After last week's protest, Naperville mayor putting forward one of two names for board and commission spots

  • Naperville Mayor Steve Chirico

    Naperville Mayor Steve Chirico

  • Kevin Coyne

    Kevin Coyne

  • Shannon Adcock

    Shannon Adcock

 
 
Updated 5/12/2022 9:06 PM

After dozens of people protested a pair of potential board and commission nominations at last week's Naperville City Council meeting, Mayor Steve Chirico is putting forward only one of the two names for a vote at Tuesday's meeting.

Chirico is nominating former councilman Kevin Coyne for appointment to the Library Board of Trustees, but Chirico decided against nominating former Indian Prairie Unit District 204 school board candidate Shannon Adcock for the Special Events and Cultural Amenities Commission.

 

Chirico said Thursday he based the decision on feedback he received from the city council and the support he anticipated. Reiterating comments from last week's meeting, Chirico expressed disappointment that the usual nomination process was circumvented by the leaking of the potential nominations, which he said led to "a lot of angst" in the community.

"In the case of Kevin, there's definitely clear support on the council," Chirico said. "In the case of Shannon, I have not received that clear direction. And we don't want to put any candidate in a position where they might be embarrassed or shamed. We want candidates to be treated respectfully.

"Unfortunately, normally that process is internal and this time it's not," he said.

Opponents objected to Adcock's consideration because she's the founder of Awake Illinois, a group critics have described as a far-right organization with extremist viewpoints. Coyne, who said he is not an Awake Illinois member, was opposed because detractors said he's an Awake Illinois "moderator."

"Exclusion of extreme voices is not cancel culture, as some would have you believe," speaker Tim Thompson said during public comments at last week's meeting. "It is what reasonable people desire."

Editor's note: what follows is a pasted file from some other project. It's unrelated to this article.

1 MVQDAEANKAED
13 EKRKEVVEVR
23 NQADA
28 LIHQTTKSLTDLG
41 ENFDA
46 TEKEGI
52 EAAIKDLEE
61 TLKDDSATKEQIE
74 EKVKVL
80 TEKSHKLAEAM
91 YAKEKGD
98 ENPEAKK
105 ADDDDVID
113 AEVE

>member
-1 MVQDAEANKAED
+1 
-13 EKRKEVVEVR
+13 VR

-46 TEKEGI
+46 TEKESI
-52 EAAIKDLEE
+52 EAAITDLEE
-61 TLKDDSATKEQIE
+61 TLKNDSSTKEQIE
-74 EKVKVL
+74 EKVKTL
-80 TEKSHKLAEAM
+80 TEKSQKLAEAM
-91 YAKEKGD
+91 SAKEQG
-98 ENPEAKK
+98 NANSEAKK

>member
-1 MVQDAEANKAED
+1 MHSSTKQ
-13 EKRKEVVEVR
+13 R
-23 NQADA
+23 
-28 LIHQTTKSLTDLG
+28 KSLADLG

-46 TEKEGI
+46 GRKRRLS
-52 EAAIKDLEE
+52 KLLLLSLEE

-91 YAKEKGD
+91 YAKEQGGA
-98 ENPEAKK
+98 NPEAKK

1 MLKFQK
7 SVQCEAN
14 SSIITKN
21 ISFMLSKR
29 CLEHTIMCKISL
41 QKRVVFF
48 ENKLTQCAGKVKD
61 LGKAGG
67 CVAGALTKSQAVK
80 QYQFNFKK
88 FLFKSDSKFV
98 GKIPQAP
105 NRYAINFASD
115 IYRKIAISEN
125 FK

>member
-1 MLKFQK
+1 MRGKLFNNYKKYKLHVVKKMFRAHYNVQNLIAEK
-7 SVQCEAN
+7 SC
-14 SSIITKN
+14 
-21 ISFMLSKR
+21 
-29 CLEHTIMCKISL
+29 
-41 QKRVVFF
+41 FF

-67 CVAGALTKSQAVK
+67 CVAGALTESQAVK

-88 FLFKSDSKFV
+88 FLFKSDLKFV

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A Change.org petition that garnered 2,900 signatures accused Adcock of being against diversity and inclusion through her work with Awake Illinois, saying she is "anti-Black History, anti-mask and anti-LGBTQ." Adcock, however, said a "mob" mentality is trying to destroy those with opposing opinions.

Adcock and Coyne spoke at last week's meeting. Coyne defended his record as a councilman, saying he consistently supported diversity and affordable housing initiatives and voted in favor of the Naper Pride summer event.

"What happened to me and Shannon could happen to anyone out there," Coyne said Thursday. "This is a very vitriolic time in politics."

Adcock said she spoke with Chirico on Wednesday, stressing that she still feels qualified to serve on one of the city's volunteer commissions and boards.

"The unfortunate part is there was an attack on our reputations, and it was not becoming of our community the way our names were leaked and this mob came after us," she said. "I was on the receiving end of most of the hateful remarks and the lies about my advocacy, so it's probably wise that it be parked for now."

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